“Every time I finish something, I’m not sure I can do anything else,” accomplished poet and university professor, Elizabeth Arnold said at a Q&A at the Jiménez-Porter Writers’ House on Wednesday. “I spend a lot of time staring out the window and doodling. A lot of time.”
Before taking the stage at the first all-faculty reading at the Writers Here and Now series, alongside MFA faculty members and professors Maud Casey and Howard Norman, Arnold discussed writing poetry with student writers and poetry enthusiasts.
If you’re looking to embark on the upcoming National Poetry Month in April for the first time, or you’re having the all too familiar pangs of writer’s block, don’t worry, advised Arnold.
Arnold admitted to once having a 10-day dry stretch, but then she found inspiration in an unexpected place.
“Something led me to my iPhone,” Arnold said. “I had like 300 pages of notes, and a lot of them were really interesting. I didn’t realize I was doing anything meaningful. I thought it was just grocery lists.”
After finding the gems in her iPhone’s note app one night, Arnold stayed up until 4 a.m. sorting through her notes only to type them up and compose one poem, still sitting on her computer desktop, titled “iPhone Notes.”
Journaling has also influenced her poetry material, which ranges in topic from traveling to dealing with a borderline sociopath in “The Man.”
“I have two journals, which are now all chaotic really,” Arnold said. “One where I wrote down ideas or anything I’m thinking about, and the other one, I’d just write down quotations, which were really great.”
But one of the biggest inspirations for the poet and recipient of the Amy Lowell Poetry Traveling Scholarship is travel.
“Traveling is really good for writing is what I learned,” said Arnold, who lived in Sicily, Italy for seven months, experienced Egypt’s first revolution in 2011 and just recently returned from a stay in Quintana Roo, Mexico. “You can’t know what a place is until you’re there. It took me a long time to learn that.”
Arnold, who plans to travel to Namibia in May, said countries that are a little less developed are much more intriguing.
“There seems to be a pulse of an earlier time there,” Arnold said. “And as a poet, that’s like being carried somewhere else.”
Having grown up in a house where singing was a favorite pastime, Arnold also emphasized the importance of music and its connection to language.
“I think learning about music helps you hear more of it in poetry, just as I think that listening to a foreign language without knowing what it means allows you to hear the music in it,” Arnold said.
Arnold said she often tries to use this idea of musicality in poetry to her advantage by hearing her way into a subject matter.
“Sometimes when I’m writing, I’ll just have a sentence, and I’ll copy it over and over again,” said Arnold, who said she believes poems are often like tunes, and hearing the language of the sentence repeatedly allows her to proceed writing her poem just as a musician would write a song.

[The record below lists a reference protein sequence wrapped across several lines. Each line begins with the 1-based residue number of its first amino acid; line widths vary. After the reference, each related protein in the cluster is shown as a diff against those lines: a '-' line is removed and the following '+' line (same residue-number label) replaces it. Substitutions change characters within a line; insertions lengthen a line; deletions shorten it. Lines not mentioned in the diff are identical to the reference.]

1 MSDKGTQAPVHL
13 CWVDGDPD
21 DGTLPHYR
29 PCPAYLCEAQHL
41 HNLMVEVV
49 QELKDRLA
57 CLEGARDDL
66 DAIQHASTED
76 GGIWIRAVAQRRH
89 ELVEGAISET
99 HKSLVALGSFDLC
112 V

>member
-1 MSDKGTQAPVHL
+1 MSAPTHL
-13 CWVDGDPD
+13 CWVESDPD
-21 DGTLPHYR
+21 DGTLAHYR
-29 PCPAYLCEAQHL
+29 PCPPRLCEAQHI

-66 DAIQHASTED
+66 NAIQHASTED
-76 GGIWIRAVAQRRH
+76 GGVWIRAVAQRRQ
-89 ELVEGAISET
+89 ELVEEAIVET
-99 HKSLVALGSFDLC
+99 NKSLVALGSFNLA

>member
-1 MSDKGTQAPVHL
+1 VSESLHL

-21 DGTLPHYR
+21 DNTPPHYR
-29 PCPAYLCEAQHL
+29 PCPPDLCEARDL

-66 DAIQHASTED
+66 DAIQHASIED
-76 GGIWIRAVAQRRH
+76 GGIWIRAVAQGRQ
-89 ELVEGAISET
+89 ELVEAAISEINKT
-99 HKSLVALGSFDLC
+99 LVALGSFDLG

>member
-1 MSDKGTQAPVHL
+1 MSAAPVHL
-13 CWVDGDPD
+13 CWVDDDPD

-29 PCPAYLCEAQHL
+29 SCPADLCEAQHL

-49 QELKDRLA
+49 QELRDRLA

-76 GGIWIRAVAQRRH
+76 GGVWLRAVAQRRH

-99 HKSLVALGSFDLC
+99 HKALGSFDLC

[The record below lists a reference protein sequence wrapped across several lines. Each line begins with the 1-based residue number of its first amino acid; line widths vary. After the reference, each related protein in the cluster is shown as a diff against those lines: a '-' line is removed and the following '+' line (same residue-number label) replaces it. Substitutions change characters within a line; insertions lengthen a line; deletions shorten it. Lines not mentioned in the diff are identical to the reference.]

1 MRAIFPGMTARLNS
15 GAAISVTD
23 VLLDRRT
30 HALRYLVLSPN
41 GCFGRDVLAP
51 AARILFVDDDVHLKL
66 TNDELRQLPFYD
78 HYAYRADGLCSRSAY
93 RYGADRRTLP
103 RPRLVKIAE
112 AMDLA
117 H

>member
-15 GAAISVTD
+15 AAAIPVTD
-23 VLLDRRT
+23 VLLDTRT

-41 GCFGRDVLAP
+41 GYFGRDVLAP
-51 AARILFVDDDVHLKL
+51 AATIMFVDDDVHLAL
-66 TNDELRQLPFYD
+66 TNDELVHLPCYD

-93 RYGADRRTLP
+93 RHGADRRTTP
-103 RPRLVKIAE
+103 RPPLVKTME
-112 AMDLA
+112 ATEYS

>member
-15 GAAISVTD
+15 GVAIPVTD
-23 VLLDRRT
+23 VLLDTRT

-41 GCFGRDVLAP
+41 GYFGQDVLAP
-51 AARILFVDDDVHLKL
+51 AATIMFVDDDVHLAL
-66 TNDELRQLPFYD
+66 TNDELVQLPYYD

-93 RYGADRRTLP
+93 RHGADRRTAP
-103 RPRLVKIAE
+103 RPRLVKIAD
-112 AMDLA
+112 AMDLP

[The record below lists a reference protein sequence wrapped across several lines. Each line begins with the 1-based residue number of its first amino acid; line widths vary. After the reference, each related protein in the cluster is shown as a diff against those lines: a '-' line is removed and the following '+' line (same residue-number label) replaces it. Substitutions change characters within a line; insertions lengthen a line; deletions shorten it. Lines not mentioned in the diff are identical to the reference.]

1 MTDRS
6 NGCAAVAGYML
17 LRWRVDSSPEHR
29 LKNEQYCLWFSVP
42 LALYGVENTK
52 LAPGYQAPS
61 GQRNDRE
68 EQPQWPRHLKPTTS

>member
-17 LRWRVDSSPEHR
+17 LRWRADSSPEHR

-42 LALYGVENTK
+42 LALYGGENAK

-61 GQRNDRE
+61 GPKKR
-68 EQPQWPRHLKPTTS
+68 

And when it comes to writer’s block, Arnold said you can cut yourself some slack.
Comparing writing to a form of meditation, Arnold said it is often helpful for writers to find a personal space just for writing, even if it’s just a corner of a room, and to identify the most productive or inspiring time for them to write.
“A friend of mine goes into her writing place. She’s there for four hours, and then she gets up, closes the door, and she’s done with her day of writing, whether she wrote something or not,” said Arnold, whose brain works best in the morning (or after a couple episodes of Big Bang Theory).
With hectic schedules and time crunches, Arnold said even 10 to 20 minutes of writing can create something great. And on the opposite end, when it comes to having too much time, Arnold said there is beauty to be found in the boredom.
“A time when you’re disinterested or you’re not planning anything, you don’t have a prejudice or a point,” Arnold said. “But when you think you know what you’re doing, forget it. It’s often misguided.”
That’s when you have to get to the “goo goo ga ga” of it all, Arnold said.
“Sometimes you have to allow yourself to be stupid to the point where you’re not even pronouncing words anymore, you’re just making sounds,” said Arnold, emphasizing the art of letting ideas naturally flow without judgment. “That’s where things start to happen for me.”
But that doesn’t mean Arnold doesn’t want her writing to make sense, she told listeners.
“I want to make sense but I want to take you to the edge of sense,” Arnold said. “If you’re not doing that as a poet, you’re kind of just reiterating.”
Junior economics major and creative writing minor Aiyun Battogtokh, who often draws inspiration from observations, autobiographical experiences and different forms of art including music by the The Weeknd, was inspired by Arnold’s process.
“You always want to know if people are standing there with a pad and paper writing while they are in the exact location, or whether they need time to marinate, or to let their imagination take over while they write to fill in the blanks,” Battogtokh said. “I learned that it’s not 100 percent factual. It’s factual, autobiographical and imaginative.”
Brittany Britto is a graduate student and can be reached at email@example.com.